Neil Armstrong will always have a place on the moon alongside his fellow Apollo astronauts Michael Collins and Buzz Aldrin. Each has a crater in their name not far from the Apollo 11 landing site in the Sea of Tranquillity. These three craters and three on the lunar farside for the crew of Apollo 8 are the only ones to my knowledge named for living astronauts. Frank Borman, James Lovell and William Anders of Apollo 8 were the first the leave Earth orbit and travel around the moon.
14 other astronauts and cosmonauts who died while involved in their respective space programs have also been memorialized with craters. The most recent were seven craters named for the Space Shuttle Challenger astronauts who perished during while ascending to orbit after launch on January 28, 1986.
The astronauts who died in the Space Shuttle Columbia explosion while returning from orbit on February 1, 2003 are remembered in a cluster of craters in the Apollo Basin on the lunar farside and in seven named peaks in the Columbia Hills on the planet Mars. This range is located in Gusev Crater where the Spirit Rover landed in 2004.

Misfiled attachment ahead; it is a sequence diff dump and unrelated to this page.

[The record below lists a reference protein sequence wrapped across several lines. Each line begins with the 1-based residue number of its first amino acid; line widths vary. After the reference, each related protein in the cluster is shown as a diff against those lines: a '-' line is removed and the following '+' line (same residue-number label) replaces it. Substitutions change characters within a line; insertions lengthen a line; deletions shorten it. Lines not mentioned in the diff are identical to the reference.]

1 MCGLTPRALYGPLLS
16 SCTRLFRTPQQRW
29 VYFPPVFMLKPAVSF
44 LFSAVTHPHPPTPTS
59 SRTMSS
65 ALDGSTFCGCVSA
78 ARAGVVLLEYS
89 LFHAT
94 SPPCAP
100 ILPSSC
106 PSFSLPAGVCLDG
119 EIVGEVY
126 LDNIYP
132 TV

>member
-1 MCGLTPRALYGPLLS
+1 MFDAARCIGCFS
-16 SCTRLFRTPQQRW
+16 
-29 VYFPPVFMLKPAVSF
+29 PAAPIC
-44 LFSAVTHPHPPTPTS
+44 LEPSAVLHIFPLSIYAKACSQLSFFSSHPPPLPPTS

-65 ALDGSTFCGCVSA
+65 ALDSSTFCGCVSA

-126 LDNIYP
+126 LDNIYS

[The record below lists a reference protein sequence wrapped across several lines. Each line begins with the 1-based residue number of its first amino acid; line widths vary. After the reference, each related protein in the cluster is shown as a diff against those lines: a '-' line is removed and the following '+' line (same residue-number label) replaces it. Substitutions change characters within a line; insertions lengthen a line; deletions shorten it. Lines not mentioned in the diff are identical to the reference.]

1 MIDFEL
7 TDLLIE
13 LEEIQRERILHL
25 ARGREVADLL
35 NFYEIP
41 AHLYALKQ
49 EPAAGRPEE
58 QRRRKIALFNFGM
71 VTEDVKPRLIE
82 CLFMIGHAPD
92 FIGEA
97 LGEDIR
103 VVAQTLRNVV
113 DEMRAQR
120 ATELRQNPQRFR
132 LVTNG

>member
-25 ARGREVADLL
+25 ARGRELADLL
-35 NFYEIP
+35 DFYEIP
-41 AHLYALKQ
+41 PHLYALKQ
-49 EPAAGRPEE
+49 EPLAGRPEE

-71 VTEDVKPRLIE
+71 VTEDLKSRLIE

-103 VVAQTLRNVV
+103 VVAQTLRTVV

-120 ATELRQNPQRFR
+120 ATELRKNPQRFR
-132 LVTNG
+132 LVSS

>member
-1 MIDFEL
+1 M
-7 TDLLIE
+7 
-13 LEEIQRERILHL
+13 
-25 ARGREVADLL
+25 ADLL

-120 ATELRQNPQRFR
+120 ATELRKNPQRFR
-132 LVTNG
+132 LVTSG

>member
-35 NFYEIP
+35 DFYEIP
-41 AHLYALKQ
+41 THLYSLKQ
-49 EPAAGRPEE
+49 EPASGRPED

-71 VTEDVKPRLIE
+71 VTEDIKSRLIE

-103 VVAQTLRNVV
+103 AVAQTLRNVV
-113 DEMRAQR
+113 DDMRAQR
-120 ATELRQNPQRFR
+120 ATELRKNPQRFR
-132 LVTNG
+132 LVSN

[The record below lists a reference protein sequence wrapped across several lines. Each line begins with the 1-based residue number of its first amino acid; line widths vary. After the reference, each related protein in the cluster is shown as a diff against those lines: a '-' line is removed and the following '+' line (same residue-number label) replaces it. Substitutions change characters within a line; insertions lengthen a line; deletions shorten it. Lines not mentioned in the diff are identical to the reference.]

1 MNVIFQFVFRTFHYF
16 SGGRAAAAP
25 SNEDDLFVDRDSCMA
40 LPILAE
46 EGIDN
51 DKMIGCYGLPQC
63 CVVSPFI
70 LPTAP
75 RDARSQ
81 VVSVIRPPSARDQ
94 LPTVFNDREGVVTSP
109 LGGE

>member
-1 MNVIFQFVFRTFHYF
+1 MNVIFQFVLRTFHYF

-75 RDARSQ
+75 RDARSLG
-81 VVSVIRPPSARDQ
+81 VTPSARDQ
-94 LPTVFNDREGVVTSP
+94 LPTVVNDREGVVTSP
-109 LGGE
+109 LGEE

Several years back on a clear night with little air turbulence, I trained my 10-inch telescope on the Apollo 11 landing site near the pair of medium-sized craters Ritter and Sabine. The site itself appears smooth and featureless to the eye, but Armstrong’s crater, along with his pals Buzz Aldrin and Michael Collins, who remained in orbit while the other two gathered rocks and set up experiments on the lunar surface, came into view at a magnification of around 200x.
All three form a neat little row with Armstrong the largest and Collins the smallest, but they’re all quite small really. Armstrong’s crater is just 2.9 miles across, Aldrin 2.1 miles and Collins 1.5 miles. The trio is located a short distance due north of the bright crater Moltke. With a 6-inch scope and steady air, you should be able to pick out all three out at high magnification starting about the time the moon is 6 days old or just before 1st quarter phase. Neil’s is the easiest to see.
Be patient. Unsteady air may cause them to waver and dissolve. If you keep your eye glued to the eyepiece, you’ll catch a few ideal moments when the trio will be tack sharp. I enjoyed the experience of seeing these “buddies for all of time” and picturing the nearby landing site.
Here are some photos to help you find them, too. The best time to look would be around the 6-8 day-old moon when shading and shadows will help reveal the craters’ contours, but feel free to try at any phase. Good luck in your explorations. Should you succeed, you will have taken one impressive leap for an amateur sky watcher.
Want to learn more about Apollo 11? Read an excellent re-telling of the first lunar landing and what it was like to be there in the NASA Science News article Wide Awake in the Sea of Tranquillity.